Trigger warning: it’s long. Also, it’s possible I’m blunt.
I was eleven once upon a time, though it’s far enough in the past to refer to as a lifetime ago. Eleven was an important year in my scheme of things. Much happened. I realized my fat legs were destroying any hope I had for a good life, for one thing. [i] Of lesser import was the sexual molestation by my gym teacher, the second or third such incident, depending on how one interprets things that happened when I was two.
But I digress. Mostly because of my hippocampally-impaired brain, but there’s a dash of depression as well. It now sounds like something one might find on The Food Network. I’ve been aware of my incipient depression, but I’d hoped the tide would turn. It’s decided to surge instead.
It’s sad that makes me aware of the severity of the flare. Sadness is one of the last benchmarks I hit. I used to be bothered by the way my depression presents: I can’t believe you do depression wrong, too. I find that as I move further and farther (because who the hell can remember which one it is) along recovery road, I judge myself less. I’m starting to relate to my body in a non-pathological way and the decrease in self-loathing and judgement extends to more than just the aforementioned thighs.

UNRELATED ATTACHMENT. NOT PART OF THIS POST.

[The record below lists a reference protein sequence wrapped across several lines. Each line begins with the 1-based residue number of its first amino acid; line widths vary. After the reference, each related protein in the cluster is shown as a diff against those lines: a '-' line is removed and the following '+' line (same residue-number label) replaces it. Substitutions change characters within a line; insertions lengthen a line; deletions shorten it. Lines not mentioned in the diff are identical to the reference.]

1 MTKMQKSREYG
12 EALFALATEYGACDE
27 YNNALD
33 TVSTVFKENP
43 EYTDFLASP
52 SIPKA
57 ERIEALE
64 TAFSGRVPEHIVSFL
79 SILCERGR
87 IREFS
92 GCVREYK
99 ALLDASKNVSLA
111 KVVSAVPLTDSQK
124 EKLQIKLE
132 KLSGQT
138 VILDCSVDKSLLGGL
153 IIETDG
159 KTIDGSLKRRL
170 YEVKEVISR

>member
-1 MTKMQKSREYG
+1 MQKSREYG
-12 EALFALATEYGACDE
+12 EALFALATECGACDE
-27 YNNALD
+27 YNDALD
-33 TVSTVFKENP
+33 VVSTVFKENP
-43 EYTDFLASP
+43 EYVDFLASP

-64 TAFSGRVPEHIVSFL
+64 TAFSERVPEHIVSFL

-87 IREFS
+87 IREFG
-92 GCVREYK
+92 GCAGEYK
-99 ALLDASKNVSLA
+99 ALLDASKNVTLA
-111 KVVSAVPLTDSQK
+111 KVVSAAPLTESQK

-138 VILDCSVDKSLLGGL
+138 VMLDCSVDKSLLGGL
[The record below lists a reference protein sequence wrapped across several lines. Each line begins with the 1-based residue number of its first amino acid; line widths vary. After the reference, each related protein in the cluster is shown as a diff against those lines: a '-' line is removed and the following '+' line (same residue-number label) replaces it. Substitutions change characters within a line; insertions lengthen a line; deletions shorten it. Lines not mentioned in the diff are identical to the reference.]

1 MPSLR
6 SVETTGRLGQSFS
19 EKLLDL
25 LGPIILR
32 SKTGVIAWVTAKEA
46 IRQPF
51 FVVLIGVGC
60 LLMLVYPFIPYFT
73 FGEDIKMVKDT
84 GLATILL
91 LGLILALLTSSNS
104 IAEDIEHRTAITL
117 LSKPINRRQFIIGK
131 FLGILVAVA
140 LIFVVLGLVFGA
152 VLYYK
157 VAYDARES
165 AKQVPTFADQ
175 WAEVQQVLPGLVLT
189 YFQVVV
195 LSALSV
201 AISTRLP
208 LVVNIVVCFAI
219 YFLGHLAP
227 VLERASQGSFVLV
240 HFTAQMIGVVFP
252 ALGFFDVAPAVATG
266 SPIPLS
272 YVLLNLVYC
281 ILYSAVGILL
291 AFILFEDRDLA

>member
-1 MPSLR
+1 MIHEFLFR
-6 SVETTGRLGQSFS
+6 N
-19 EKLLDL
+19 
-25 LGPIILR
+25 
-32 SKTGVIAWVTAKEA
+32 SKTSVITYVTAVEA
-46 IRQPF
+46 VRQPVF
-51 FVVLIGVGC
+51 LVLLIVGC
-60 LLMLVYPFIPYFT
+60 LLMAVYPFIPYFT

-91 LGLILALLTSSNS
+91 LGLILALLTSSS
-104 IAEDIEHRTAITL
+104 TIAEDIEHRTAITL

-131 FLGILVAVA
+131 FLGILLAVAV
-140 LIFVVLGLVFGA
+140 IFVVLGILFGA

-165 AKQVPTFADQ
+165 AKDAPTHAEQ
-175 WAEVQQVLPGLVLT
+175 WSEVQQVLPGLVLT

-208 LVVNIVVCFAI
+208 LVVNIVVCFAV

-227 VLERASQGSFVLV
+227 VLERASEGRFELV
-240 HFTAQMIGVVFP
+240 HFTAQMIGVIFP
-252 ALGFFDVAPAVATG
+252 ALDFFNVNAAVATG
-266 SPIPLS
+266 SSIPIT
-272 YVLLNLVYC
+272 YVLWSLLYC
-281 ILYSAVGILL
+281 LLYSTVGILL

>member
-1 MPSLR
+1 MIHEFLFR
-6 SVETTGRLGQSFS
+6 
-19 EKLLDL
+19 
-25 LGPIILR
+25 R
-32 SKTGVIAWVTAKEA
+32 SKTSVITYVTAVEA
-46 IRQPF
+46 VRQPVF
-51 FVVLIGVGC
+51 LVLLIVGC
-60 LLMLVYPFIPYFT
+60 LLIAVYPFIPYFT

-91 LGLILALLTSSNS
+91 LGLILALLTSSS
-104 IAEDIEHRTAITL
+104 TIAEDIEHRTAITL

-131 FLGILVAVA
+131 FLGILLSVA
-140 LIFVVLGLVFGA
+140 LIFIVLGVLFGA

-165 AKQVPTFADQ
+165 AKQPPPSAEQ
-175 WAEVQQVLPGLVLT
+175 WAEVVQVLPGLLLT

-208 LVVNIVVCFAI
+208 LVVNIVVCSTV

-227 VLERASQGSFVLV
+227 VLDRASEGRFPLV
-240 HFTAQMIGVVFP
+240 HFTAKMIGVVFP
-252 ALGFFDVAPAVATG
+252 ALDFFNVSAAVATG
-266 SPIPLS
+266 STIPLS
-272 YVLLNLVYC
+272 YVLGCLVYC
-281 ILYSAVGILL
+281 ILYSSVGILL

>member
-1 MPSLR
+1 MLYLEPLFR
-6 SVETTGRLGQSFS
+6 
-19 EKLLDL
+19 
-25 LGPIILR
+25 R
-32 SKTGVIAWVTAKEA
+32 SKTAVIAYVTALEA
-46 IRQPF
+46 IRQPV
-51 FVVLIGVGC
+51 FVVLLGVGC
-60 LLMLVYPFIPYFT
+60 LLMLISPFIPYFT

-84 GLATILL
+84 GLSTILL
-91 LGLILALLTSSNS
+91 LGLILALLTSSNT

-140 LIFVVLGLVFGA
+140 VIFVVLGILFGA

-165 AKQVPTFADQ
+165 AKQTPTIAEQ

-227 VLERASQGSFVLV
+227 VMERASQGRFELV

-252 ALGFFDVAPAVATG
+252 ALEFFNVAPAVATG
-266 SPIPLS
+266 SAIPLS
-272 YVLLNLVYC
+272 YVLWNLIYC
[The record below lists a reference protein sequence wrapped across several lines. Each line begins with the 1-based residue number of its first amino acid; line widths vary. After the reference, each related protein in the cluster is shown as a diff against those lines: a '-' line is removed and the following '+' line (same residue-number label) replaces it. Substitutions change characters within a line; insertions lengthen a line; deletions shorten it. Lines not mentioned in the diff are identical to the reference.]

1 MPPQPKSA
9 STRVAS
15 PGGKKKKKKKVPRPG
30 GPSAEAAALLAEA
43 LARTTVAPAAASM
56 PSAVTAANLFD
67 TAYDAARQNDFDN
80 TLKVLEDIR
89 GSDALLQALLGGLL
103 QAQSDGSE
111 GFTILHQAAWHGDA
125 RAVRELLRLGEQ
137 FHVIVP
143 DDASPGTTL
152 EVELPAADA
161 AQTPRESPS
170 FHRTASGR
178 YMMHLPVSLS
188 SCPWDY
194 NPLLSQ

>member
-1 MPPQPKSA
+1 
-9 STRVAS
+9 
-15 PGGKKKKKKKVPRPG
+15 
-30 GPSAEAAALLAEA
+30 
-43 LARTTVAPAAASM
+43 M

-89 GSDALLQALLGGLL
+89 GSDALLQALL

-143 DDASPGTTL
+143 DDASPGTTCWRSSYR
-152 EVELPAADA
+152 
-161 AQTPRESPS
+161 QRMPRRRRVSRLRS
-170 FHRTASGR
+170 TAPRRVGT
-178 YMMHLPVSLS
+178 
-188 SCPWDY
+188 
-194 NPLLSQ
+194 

Perhaps I still obsess a smidge there. On the flip side, I no longer worry I’m doing my mental illness wrong. It’s a nice change.
When I was eleven and realizing that my body was a defective monstrosity preventing me from happiness and success in life, it was the eating disorder’s early days. The more aggressive thoughts were there, but just gaining a foothold. The eating disorder that would become my attempt to cope with distressing realities and a near-paralyzing anxiety disorder was in its infancy. I still had space for other interests in a non-pathological way.
Once upon a time, I loved to exercise. I liked to move it, move it. I liked feeling strong and flexible. I liked the sense of accomplishment that came from completing a run or perfecting a move. My family was very supportive of my effort and interests in an overt way. They often praised the achievements I worked hard for. Wait – no they didn’t. That wasn’t how things worked for me.
But I digress. Again.